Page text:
It’s time to create a directory of all the apprenticeship standards and technical qualifications that need to be developed, says Graham Hasting-Evans.
In order to establish how big the Institute for Apprenticeships and Technical Education should to be, we need to know how many apprenticeship standards and technical qualifications will have to be developed, quality-assured and managed.
There are currently some 1,700 existing apprenticeship job roles in England, excluding higher and degree apprenticeships, and the best estimate is that if we continue with the present Trailblazer approach, there will eventually be up to 2,500 standards.
And, as Peter Lauener, the interim CEO of IfA-TE, said at the recent AoC conference, the government does not, as yet, have a list of apprenticeship standards that will be needed.
Now let’s look at the other component: technical qualifications. In June 2016 Ofqual reported that as a result of the way such qualifications are recorded between England and Wales, the total number of registered qualifications has risen from 21,676 to 31,600.
This means that the number of technical qualifications likely to come out of the Post-16 Skills Plan process – bearing in mind that already there appear to be duplications between the ideas in the Sainsbury Report and what is happening in Trailblazers – could be very large indeed!
This all presents a worrying, complex picture. No wonder employers and learners find it confusing.
So how are we going to reform the skills system and avoid ending up with a different but equally confusing picture?
No wonder employers and learners find it confusing
I believe we have to start by recognising how people get into and develop their careers. Government is planning to have four main career path routes to our destination (or ‘first-base’) job, namely:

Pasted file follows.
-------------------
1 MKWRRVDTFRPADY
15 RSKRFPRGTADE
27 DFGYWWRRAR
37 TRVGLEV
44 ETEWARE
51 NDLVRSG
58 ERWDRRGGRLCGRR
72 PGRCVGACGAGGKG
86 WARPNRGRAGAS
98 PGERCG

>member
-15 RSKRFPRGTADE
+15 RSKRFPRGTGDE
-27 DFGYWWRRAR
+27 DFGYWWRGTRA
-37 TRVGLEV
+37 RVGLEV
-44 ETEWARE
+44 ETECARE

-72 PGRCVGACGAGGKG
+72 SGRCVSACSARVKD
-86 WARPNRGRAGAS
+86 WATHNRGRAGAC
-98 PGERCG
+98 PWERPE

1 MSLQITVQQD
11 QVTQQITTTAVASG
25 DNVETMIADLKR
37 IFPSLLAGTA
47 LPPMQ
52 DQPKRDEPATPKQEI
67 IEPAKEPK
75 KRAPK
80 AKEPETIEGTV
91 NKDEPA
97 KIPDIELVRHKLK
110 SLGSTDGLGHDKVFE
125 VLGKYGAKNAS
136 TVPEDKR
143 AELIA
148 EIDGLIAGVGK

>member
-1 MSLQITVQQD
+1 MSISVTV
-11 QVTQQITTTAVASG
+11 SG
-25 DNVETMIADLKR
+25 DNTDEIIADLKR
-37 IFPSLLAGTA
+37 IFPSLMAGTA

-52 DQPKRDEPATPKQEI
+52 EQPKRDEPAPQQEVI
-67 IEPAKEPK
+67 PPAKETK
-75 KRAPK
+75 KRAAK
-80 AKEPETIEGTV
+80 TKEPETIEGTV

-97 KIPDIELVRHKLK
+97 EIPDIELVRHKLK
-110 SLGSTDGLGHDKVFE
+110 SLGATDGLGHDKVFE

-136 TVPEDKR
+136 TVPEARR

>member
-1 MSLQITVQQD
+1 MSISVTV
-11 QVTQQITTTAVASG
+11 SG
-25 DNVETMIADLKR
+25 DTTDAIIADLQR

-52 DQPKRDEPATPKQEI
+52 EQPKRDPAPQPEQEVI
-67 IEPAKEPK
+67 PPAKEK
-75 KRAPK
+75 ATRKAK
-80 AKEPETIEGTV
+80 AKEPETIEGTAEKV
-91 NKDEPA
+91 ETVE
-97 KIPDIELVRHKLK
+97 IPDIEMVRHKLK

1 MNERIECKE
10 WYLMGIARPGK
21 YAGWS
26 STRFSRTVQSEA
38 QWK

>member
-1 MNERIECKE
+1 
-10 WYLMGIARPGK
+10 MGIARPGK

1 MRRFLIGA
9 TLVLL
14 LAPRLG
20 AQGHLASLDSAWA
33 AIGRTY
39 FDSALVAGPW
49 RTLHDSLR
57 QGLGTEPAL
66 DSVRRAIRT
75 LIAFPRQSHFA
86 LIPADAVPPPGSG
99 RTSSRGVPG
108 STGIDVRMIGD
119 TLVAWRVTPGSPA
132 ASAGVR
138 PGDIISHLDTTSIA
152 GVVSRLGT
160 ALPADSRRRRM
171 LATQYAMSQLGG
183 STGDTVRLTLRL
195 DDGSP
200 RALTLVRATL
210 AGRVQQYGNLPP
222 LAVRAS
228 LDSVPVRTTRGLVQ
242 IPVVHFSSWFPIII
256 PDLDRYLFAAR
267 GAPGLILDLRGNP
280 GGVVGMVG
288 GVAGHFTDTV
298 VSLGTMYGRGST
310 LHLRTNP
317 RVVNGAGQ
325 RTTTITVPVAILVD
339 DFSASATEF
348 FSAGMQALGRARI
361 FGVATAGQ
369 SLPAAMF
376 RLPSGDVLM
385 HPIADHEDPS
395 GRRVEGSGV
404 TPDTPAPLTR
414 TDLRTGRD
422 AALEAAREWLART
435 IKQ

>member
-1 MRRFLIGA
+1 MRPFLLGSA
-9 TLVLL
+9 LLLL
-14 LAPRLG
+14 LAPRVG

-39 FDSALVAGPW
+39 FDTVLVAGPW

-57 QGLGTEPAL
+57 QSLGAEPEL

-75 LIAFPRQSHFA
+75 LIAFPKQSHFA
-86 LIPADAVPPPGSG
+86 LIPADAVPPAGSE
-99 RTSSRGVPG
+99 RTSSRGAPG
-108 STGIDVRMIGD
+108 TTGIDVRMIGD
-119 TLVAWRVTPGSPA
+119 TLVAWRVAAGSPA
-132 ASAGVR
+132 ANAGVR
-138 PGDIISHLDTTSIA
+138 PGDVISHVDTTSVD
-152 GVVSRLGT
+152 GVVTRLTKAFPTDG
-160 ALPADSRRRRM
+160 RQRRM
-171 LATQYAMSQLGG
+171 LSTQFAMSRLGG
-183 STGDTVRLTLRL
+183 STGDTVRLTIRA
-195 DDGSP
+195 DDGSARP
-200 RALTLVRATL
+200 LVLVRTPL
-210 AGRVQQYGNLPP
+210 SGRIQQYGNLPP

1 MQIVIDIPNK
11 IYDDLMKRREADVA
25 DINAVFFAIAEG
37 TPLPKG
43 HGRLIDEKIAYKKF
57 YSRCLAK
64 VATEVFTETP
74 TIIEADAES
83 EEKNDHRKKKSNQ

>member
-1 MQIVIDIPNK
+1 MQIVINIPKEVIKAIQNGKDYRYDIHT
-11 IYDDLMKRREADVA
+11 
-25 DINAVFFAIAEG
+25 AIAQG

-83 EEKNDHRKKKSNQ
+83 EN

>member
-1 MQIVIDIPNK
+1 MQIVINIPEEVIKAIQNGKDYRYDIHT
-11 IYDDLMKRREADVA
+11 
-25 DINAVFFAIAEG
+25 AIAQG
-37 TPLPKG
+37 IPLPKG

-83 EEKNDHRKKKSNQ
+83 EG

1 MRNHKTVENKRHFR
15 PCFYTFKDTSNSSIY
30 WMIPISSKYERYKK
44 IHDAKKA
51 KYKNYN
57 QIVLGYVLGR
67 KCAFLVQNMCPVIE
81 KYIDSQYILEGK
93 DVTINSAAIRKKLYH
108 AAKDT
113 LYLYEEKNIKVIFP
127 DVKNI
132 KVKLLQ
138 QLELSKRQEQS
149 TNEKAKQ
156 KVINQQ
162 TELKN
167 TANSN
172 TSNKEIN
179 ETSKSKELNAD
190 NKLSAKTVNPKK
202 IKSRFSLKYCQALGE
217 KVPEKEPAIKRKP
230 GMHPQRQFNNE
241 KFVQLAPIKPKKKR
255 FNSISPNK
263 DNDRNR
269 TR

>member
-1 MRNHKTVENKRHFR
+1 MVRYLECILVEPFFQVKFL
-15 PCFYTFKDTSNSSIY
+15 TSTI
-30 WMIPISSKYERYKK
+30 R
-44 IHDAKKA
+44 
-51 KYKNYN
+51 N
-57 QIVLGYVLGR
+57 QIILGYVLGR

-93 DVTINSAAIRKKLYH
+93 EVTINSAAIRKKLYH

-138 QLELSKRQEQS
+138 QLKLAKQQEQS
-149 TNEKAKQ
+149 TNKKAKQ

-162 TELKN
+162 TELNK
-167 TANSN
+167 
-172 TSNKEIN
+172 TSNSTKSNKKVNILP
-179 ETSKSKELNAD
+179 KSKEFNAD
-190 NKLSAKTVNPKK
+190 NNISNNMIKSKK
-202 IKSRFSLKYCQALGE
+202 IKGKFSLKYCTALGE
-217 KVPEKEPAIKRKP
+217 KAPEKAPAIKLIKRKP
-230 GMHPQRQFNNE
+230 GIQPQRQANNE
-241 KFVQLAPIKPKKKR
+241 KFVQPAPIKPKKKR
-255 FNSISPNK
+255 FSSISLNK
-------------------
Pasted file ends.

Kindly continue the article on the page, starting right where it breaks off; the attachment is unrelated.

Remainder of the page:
‘Academic’, or what might be seen as the traditional route, following GSCEs, A-levels and university.
‘Apprenticeships’, which in essence is a defined period of learning and skills development that results in qualifying in a defined job role.
‘Technical education’, which involves learning beyond A-level but not necessary to a full degree level.
‘Work-based learning’, where someone gets a job and, generally, goes through a short training course, perhaps supplemented with additional ad-hoc training at a later stage.
We have to understand which route is the best for what employers and the economy need.
The government is about to appoint 15 sector chairs to the IfA-TE. This is an opportunity to confront the issue.
I believe their first task must be to bring together a range of experts who understand the needs of their sector, to analyse what is required across the four main routes.
Step one of the analysis will be to establish a comprehensive-yet-condensed list of ‘destination’ or ‘first-base’ jobs – using occupational mapping for common job types, for example ‘manager’, to avoid duplication when designing technical qualifications and apprenticeships. The list cannot be too rigid, as it will have to flex with any changes that happen in the larger economy.
The government is about to appoint 15 sector chairs to the IfA-TE. This is an opportunity to confront the issue
Once we have a reasonable list, the sector chairs and their employer groups can establish which of the four routes explained above is the primary (best) route, and which could be a secondary route for each job role.
This in turn will produce a directory of those apprenticeship standards and technical qualifications that need to be developed.
This must be robustly managed and challenge the desire to specialise too early; for example, we want to produce a ‘scientist’ rather than a ‘space scientist specialising in Mars exploration’.
If done well, this plan should result in a manageable, focused directory, and clearer career pathways for apprentices, employers, learners and careers advisers.
From this list we can then prioritise which standards and qualifications need to be developed and rolled out first.
We can also better understand from this analysis what we might need to do to support upskilling of the existing workforce, recognising that the majority of this will need to be delivered through the work-based learning route.
Academic and technical education will also contribute, but we can expect only a limited number of people doing more than one full apprenticeship in their life.
Once all this analysis is done, we will be in a position to rationally estimate the likely staffing levels needed in the IfA-TE.
Graham Hasting-Evans is managing director at NOCN